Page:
As with the '485 patent, this court construed the disputed portions of claim 1. Loral, 906 F. Supp. at 803-07. In particular, this court constructed the claim to require formation of the insulation layer over the first gate electrodes before implantation of the barrier regions. In other words, the claim requires a process sequence with step three preceding step four. Id. at 806.
This court also invited the parties to renew motions for summary judgment on the '674 patent. On December 14, 1995, this court ruled that elements 1, 2, and 6 of claim 1 of the '674 patent read on Sony's processes.
On that same day, this court granted Sony's motion for summary judgment of no literal infringement of claim 1 because its processes all use a naked gate as a mask. In other words, Sony's process performs claimed step four before step three. However, this court denied all the motions for summary judgment on infringement under the doctrine of equivalents.
The case proceeded to trial on Loral's claim that Sony's processes infringe claim 1 of the '674 patent under the doctrine of equivalents. At trial, Loral called several witnesses to testify about the insubstantiality of the changes between the claimed invention and Sony's processes.
Sony also alleges its processes do not satisfy the fifth limitation of the claim, which requires formation of the second gate electrodes between the first gate electrodes on the upper surface of the same continuous insulation layer with the first gate electrodes. At trial, Sony offered transmission electron micrographs (TEMs) to demonstrate that its processes do not form the second gate electrodes exactly on the same surface as the first gate electrodes. [STX 12, 13, 14, and 15]. In its case-in-chief, Loral relied on scanning electron micrographs (SEMs) to show substantial compliance with that claim limitation. According to Sony's expert, Mr. Denboer, however, SEMs do not sufficiently magnify the structure to reveal layer differentiation. [TR 2808-09].
In addition, Sony argues that prior art to the '674 patent describe its processes and thus limits application of the doctrine of equivalents. In particular, Sony argues work at Hughes Aircraft Company by Drs. Erb and Su, which culminated in a December 3, 1973, article, describes Sony's manufacturing processes. As such, Sony merely practices known prior art processes in the public domain to manufacture its accused CCDs. Sony called Drs. Erb and Su to testify about their work at Hughes during the relevant time period.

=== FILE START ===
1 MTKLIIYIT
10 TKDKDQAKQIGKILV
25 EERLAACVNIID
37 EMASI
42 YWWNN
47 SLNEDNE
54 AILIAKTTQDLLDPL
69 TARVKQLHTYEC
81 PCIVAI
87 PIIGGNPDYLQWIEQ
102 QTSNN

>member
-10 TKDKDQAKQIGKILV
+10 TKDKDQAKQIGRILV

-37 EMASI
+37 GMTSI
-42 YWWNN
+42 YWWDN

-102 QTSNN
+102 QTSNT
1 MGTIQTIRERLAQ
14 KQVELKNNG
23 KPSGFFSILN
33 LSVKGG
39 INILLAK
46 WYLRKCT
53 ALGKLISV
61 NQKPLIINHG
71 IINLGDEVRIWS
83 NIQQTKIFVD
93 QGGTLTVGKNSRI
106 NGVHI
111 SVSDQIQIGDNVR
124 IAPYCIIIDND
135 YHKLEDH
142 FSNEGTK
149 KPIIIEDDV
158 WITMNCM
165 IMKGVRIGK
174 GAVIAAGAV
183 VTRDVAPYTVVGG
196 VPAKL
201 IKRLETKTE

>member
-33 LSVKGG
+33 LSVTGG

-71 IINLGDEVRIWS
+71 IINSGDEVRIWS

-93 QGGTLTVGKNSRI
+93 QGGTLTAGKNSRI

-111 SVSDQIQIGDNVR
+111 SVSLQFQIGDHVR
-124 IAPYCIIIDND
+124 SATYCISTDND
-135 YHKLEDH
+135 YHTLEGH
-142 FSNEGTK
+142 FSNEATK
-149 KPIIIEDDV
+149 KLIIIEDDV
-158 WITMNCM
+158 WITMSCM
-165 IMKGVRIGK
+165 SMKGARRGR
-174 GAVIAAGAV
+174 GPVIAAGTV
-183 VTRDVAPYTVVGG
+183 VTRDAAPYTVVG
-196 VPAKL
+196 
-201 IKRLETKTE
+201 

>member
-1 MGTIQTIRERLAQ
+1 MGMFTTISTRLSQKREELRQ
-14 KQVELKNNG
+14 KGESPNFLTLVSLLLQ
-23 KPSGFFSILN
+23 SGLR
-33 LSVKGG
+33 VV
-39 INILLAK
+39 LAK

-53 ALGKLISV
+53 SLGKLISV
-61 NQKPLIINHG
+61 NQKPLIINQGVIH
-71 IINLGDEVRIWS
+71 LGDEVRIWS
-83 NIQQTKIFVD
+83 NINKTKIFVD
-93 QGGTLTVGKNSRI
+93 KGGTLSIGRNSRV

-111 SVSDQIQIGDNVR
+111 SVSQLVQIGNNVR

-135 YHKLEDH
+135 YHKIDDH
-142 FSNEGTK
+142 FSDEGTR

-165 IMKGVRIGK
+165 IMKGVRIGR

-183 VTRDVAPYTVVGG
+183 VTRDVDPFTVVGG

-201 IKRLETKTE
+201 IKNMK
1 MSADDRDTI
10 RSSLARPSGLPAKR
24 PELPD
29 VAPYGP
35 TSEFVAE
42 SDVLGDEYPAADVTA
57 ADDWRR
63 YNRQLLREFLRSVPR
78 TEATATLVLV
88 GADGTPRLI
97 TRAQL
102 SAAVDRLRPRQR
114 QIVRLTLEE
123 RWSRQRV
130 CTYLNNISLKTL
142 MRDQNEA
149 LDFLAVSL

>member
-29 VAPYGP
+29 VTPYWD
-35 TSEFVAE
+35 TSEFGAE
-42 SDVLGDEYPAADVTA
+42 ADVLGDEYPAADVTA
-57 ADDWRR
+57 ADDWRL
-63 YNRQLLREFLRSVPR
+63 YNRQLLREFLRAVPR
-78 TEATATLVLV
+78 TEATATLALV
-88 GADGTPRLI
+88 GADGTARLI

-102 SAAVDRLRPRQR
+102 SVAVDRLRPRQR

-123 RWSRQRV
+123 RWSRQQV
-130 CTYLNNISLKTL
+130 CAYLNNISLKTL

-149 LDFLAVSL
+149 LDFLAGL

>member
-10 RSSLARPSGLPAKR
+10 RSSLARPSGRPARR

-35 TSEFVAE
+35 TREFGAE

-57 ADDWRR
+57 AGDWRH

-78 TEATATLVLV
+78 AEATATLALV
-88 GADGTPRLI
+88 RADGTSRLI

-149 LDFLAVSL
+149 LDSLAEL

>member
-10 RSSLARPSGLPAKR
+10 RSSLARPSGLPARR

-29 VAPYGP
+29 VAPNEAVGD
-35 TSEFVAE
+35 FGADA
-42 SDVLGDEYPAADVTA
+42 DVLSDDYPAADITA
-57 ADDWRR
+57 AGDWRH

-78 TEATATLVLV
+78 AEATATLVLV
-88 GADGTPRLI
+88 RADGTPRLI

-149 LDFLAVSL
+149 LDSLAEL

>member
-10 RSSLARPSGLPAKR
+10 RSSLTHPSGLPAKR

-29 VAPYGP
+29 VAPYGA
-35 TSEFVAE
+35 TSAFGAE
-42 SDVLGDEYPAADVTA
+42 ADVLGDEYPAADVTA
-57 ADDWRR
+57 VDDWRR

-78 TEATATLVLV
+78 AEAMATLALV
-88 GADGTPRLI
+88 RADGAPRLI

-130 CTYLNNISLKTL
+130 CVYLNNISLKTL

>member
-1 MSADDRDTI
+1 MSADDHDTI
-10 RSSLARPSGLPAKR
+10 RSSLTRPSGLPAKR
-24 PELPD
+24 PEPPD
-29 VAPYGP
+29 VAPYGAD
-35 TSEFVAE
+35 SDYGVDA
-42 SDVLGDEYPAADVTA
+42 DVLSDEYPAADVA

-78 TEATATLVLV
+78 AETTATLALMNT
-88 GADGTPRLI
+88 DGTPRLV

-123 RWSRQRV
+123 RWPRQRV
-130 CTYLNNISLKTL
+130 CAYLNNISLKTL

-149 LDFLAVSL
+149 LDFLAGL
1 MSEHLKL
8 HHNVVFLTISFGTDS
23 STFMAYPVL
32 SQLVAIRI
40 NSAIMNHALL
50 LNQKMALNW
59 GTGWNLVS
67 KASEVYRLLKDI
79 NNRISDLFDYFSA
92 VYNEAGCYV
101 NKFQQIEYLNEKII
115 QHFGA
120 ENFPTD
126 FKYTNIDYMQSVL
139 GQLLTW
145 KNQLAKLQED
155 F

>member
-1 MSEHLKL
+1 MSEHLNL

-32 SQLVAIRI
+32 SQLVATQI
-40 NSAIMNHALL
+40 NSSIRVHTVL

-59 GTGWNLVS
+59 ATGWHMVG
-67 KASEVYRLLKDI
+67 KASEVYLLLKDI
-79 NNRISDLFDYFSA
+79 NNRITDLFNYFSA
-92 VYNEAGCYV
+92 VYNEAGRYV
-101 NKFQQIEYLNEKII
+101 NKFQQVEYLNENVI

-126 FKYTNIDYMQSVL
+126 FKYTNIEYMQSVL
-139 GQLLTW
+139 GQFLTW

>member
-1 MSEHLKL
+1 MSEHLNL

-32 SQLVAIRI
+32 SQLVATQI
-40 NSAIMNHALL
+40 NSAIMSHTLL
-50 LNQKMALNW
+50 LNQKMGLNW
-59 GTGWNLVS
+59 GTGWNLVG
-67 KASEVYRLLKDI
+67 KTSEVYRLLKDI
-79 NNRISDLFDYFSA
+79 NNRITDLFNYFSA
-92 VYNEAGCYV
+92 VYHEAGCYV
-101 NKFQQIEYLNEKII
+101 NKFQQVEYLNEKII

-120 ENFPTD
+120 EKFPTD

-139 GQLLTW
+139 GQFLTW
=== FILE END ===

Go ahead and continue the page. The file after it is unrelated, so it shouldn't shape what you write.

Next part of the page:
Prosecution History Estoppel
Beyond its arguments that the prior art limits the scope of the doctrine of equivalents and that its processes substantially differ from the claimed process, Sony argues the prosecution history prevents Loral from asserting infringement against Sony's processes and CCDs. The parties filed pretrial motions on the issue of prosecution history estoppel. This court denied Sony's motion and submitted the issue to the jury over the objection of both Loral and Sony. This court, however, advised the parties that it would treat the jury's verdict on this issue as advisory only. Indeed this court devoted significant time to resolution of the prosecution history estoppel issue in a separate hearing and argument several months after the jury trial.
Loral argues claim 1 of the '674 patent describes a process which implants barrier regions either before or after insulation of the first gate electrodes. Loral contends that the claim can cover a process which perform; step four before step three. Sony contends Loral surrendered during prosecution any deviation from the process sequence.
The '485 patent also presents prosecution history estoppel questions. Sony argues that the prosecution process confined the '485 patent to a charge sink means buried within the substrate, not in contact with the surface, and extending laterally from the contact toward the light sensing element. Loral claims the prosecution history does not preclude Loral from asserting a range of equivalents that would include Sony's substrate drain.